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Temporal spiking precision underlying memory measured by neuronal recordings and photo-stimulation (TSPUMMNRPS)
Date du début: 1 sept. 2010, Date de fin: 31 août 2013 PROJET  TERMINÉ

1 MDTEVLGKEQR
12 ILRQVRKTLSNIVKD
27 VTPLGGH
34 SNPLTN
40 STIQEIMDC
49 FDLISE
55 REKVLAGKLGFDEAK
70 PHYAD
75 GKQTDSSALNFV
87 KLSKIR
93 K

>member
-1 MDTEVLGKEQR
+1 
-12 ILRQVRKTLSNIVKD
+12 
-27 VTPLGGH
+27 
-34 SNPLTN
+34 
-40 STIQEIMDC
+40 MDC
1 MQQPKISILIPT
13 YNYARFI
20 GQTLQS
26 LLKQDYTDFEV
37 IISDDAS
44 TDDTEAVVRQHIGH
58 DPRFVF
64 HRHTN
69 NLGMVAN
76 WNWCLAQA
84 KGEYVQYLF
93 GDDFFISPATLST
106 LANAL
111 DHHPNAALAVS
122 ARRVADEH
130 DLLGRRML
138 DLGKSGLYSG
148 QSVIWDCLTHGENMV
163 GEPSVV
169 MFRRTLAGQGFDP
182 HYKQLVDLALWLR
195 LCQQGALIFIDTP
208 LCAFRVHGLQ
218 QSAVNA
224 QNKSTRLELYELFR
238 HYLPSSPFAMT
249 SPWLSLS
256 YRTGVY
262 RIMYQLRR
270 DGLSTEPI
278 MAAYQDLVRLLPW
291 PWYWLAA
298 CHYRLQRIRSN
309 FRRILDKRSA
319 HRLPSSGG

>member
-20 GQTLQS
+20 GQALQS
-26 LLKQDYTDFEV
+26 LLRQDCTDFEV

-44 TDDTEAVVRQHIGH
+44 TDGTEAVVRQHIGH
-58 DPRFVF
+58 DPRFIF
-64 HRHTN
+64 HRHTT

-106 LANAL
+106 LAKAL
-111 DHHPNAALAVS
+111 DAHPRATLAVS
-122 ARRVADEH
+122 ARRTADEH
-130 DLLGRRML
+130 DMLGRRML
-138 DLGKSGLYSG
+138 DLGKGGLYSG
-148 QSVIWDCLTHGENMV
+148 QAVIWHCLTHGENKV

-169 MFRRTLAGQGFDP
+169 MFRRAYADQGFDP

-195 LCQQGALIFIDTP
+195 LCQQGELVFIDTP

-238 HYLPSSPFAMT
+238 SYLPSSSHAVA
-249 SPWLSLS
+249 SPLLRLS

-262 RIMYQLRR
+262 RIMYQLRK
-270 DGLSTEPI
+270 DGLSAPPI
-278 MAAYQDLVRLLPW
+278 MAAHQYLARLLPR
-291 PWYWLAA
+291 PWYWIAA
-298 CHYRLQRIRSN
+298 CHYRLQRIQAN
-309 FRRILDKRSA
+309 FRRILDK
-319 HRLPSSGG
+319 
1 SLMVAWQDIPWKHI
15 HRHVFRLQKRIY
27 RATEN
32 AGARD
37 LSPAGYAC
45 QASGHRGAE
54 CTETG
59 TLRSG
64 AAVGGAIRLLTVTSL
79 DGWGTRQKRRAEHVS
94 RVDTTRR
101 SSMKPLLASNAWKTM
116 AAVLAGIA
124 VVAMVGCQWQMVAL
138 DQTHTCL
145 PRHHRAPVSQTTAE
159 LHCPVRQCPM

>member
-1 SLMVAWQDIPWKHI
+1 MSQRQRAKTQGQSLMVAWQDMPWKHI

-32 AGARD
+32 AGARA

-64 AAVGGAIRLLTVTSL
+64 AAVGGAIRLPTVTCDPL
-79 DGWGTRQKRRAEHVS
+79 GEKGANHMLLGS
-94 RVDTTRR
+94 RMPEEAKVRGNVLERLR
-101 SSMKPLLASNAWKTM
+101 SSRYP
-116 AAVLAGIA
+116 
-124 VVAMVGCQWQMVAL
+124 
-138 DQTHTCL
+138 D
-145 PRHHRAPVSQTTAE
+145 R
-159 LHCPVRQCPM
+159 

The neural basis of memory is of key scientific and clinical importance, but it is yet unknown how memories are formed and maintained. While it generally agreed that multi-neuronal activity is required for information processing in the brain, the requisite temporal precision of spiking is unknown. During the outgoing phase, I will use the rat spatial memory model system to study this issue. Rats will run in one of two paths after a delay period of wheel-running during which the forthcoming path will have to be memorized for above-chance performance. Using high-resolution silicon probes I will monitor neuronal activity in a region related to short-term spatial memory, the hippocampus CA1 region, and in a main source of input to that region, the entorhinal cortex (EC). I will use photo-stimulation of neurons expressing the archeal cation channel ChR2 in either CA1 or EC to introduce temporal jitter in the spiking activity of the recorded neurons with minimal influence on net discharge. By correlating the temporal jitter during the delay with behavioral performance during the run I will determine the spiking precision required to maintain short-term spatial memory. During this post-doctoral training, I will learn large-scale recordings and analysis of neuronal population activity in the hippocampus in behaving animals. The returning phase of the project will be dedicated to the application of these techniques to the field of visual electrophysiology. I will build a chronic large-scale recording experimental set-up in the return laboratory, based on my acquired knowledge. With the help of the imported techniques, skills and knowledge I will investigate the role of the ascending tectofugal visual tract in occulo-motor processes both in pathological and physiological states, as a continuation of my doctoral work.